# Hypothesis Testing with Python

In this article we are going to use Python to test whether a coin is fair. We will do this by making use of the `statsmodels` package to perform a hypothesis test.

The problems we will be solving will be of the form:

I flipped a coin 100 times and it landed on heads 55 times. Can I conclude the coin is biased towards heads?

Python provides many excellent tools for working with data and statistics. These include libraries like `pandas`, `numpy`, `scipy`, `matplotlib` and, in the case of today’s task, `statsmodels`. In order to use these tools you will need to either have them installed as part of your Python setup, or install them yourself, generally using `pip`. You can learn about how to do this here.

In general, when working with maths and statistics, there is the ability to apply formulas and make meaningful inferences, and the ability to understand how the formulas work. Both of these are important, but depending on the task at hand, one may be more appropriate than the other.

In the spirit of the first of these, I’m just going to give you some Python code which will get the job done. You can easily modify the code to solve many related problems without necessarily understanding much about what is going on “under the hood”.

## Python Program to Test Whether a Coin is Fair

The code below is fairly self-explanatory. You can tweak variables such as `sample_success` and `significance` to explore the results for different samples with different level of confidence.

``````import statsmodels.api as sm

significance = 0.05 # Confidence level is 1 - significance level. Here it is 95%.

# In our sample, 55% of flips landed heads

sample_success = 550 sample_size = 1000

# Our null hypothesis (Ho) is 50% for heads
# The alternate hypothesis (Ha) is that the proportion of heads is > 50%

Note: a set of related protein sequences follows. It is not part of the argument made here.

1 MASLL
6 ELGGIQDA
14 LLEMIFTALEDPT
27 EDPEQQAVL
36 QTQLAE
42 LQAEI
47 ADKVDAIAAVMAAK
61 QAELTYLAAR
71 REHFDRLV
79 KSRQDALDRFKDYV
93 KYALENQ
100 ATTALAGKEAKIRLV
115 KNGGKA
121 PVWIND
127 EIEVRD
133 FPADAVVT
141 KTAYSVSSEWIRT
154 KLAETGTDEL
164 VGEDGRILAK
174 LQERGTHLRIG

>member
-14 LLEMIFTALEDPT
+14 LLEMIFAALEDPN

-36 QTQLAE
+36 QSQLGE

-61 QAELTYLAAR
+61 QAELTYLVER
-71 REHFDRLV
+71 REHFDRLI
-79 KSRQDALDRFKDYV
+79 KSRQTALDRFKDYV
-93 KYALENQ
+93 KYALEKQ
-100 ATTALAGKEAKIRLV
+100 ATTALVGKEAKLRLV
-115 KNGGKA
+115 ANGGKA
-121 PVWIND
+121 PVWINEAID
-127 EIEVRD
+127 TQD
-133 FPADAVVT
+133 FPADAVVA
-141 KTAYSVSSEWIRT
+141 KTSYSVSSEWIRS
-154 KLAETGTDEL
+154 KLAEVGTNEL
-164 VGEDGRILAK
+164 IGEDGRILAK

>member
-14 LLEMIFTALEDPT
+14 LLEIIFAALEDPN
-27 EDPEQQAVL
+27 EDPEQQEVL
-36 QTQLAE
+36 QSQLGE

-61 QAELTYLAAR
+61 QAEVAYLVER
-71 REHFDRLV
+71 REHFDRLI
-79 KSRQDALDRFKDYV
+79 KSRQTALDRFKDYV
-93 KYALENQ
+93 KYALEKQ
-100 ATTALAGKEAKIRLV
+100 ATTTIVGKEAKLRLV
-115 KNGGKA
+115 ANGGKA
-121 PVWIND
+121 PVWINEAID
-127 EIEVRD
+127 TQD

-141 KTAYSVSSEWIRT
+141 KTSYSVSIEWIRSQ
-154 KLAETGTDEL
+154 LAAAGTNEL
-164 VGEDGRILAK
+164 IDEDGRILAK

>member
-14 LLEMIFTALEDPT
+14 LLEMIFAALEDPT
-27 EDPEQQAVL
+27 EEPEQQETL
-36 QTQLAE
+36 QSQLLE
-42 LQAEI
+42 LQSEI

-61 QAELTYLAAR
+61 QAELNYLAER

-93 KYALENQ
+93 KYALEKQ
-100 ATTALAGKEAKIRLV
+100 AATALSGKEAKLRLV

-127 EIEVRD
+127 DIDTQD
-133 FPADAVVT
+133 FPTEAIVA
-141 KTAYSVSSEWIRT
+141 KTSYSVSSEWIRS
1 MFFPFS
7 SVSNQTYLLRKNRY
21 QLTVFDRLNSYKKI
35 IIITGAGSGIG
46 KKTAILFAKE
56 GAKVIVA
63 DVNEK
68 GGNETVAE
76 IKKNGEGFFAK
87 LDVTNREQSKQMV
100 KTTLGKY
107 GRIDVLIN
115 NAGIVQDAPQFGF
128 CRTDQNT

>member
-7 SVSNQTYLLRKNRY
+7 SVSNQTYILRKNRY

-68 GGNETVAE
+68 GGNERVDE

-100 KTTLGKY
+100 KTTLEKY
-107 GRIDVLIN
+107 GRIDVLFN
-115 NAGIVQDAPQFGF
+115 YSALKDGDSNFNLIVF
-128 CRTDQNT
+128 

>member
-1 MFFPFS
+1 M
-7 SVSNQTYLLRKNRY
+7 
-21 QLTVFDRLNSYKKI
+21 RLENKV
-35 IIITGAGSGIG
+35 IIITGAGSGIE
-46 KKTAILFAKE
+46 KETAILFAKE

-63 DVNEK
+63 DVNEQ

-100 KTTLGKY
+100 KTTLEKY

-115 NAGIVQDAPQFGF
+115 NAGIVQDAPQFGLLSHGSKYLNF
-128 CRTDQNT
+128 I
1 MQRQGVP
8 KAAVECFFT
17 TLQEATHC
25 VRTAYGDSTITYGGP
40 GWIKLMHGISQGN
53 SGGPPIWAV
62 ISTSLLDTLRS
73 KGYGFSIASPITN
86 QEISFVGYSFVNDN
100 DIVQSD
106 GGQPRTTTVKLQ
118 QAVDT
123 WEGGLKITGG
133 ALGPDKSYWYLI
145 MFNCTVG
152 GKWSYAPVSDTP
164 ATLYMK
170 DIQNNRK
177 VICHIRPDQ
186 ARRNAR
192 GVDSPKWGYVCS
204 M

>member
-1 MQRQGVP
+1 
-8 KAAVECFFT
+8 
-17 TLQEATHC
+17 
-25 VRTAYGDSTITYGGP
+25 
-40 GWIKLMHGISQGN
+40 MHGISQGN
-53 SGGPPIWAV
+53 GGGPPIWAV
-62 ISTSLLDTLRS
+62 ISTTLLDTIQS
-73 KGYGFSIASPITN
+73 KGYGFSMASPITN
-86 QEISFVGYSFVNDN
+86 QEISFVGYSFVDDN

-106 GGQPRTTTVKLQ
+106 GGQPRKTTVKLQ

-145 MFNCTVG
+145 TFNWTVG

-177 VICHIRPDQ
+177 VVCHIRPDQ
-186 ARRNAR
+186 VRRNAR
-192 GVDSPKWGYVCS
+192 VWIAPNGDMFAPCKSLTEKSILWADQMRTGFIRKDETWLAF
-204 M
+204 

null_hypothesis = 0.50

test_statistic, p_value = sm.stats.proportions_ztest(count=sample_success, nobs=sample_size, value=null_hypothesis, alternative='larger')

# Results

print(f"z_statistic: {test_statistic:.3f}, p_value: {p_value:.3f}") if p_value > significance: print("Failed to reject the null hypothesis.") else: print(f"Reject the null hypothesis - accept the alternative hypothesis at {significance} level of significance.")
``````

Output for `sample_success = 550`:

``````z_statistic: 3.178, p_value: 0.001
Reject the null hypothesis - accept the alternative hypothesis at 0.05 level of significance.
``````

If you want to try some variations on the basic hypothesis, you can change the `alternative` argument for `sm.stats.proportions_ztest()`:

• for Ha < Ho use `alternative='smaller'`
• for Ha > Ho use `alternative='larger'`
• for Ha != Ho use `alternative='two-sided'`

The last one is for when you suspect the coin is biased but you don’t know in which direction.

## Hypothesis Test Explanation

To fully understand how hypothesis testing works takes some studying and practice. However, that basic concept is quite simple. If you’ve ever come across proof by contradiction in maths, as for example in the proof of the infinitude of prime numbers, or in geometric proofs, you’ll be familiar with the basic idea. In terms of this specific example, the steps are:

• Assume the coin is fair (This is called the null hypothesis, or H₀)
• State the alternative hypothesis (Hₐ) – in this case that the coin is biased towards heads
• Count how many times the coin lands heads-up out of a given number of flips
• Calculate how far this result lies from the expected value from the null hypothesis (this is called the z-score)
• If it is very unlikely that such an extreme value would occur (low p-value), reject the null hypothesis and accept the alternative hypothesis with the specified level of confidence
• Otherwise we “fail to reject the null hypothesis”, meaning the result is not statistically significant

A p-value is a measure of the probability that an observed difference could have occurred just by random chance. The lower the p-value, the greater the statistical significance of the observed difference.

The confidence level is equivalent to 1 – the alpha level. So, if your significance level is 0.05, the corresponding confidence level is 95%.

This article has shown how to use Python to investigate whether a coin is fair or biased, based on how many times it lands head-up in a given sample. I hope you found it interesting and helpful.

Happy computing!

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